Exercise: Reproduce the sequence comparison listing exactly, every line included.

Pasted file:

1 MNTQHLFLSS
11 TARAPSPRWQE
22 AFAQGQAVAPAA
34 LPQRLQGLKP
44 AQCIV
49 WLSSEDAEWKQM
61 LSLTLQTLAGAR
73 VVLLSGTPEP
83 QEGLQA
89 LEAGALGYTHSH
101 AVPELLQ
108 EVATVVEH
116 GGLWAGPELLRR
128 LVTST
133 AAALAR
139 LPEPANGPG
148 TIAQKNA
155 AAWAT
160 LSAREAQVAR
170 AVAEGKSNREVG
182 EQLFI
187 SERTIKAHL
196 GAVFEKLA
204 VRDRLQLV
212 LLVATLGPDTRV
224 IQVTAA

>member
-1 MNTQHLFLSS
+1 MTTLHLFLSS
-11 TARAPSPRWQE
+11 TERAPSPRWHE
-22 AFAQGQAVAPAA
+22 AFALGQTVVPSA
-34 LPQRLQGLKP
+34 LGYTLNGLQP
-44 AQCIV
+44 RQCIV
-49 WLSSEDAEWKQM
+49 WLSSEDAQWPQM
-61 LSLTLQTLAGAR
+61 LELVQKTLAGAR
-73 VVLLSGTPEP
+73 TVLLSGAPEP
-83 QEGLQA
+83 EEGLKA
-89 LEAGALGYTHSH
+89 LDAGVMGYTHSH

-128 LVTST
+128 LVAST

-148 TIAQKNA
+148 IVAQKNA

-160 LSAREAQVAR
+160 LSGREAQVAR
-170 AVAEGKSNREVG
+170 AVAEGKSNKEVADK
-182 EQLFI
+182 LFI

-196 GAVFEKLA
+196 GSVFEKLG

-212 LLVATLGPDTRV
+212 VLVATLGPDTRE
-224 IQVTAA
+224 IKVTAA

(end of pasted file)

1 MNTQHLFLSS
11 TARAPSPRWQE
22 AFAQGQAVAPAA
34 LPQRLQGLKP
44 AQCIV
49 WLSSEDAEWKQM
61 LSLTLQTLAGAR
73 VVLLSGTPEP
83 QEGLQA
89 LEAGALGYTHSH
101 AVPELLQ
108 EVATVVEH
116 GGLWAGPELLRR
128 LVTST
133 AAALAR
139 LPEPANGPG
148 TIAQKNA
155 AAWAT
160 LSAREAQVAR
170 AVAEGKSNREVG
182 EQLFI
187 SERTIKAHL
196 GAVFEKLA
204 VRDRLQLV
212 LLVATLGPDTRV
224 IQVTAA

>member
-1 MNTQHLFLSS
+1 MTTLHLFLSS
-11 TARAPSPRWQE
+11 TERAPSPRWHE
-22 AFAQGQAVAPAA
+22 AFALGQTVVPSA
-34 LPQRLQGLKP
+34 LGYTLNGLQP
-44 AQCIV
+44 RQCIV
-49 WLSSEDAEWKQM
+49 WLSSEDAQWPQM
-61 LSLTLQTLAGAR
+61 LELVQKTLAGAR
-73 VVLLSGTPEP
+73 TVLLSGAPEP
-83 QEGLQA
+83 EEGLKA
-89 LEAGALGYTHSH
+89 LDAGVMGYTHSH

-128 LVTST
+128 LVAST

-148 TIAQKNA
+148 IVAQKNA

-160 LSAREAQVAR
+160 LSGREAQVAR
-170 AVAEGKSNREVG
+170 AVAEGKSNKEVADK
-182 EQLFI
+182 LFI

-196 GAVFEKLA
+196 GSVFEKLG

-212 LLVATLGPDTRV
+212 VLVATLGPDTRE
-224 IQVTAA
+224 IKVTAA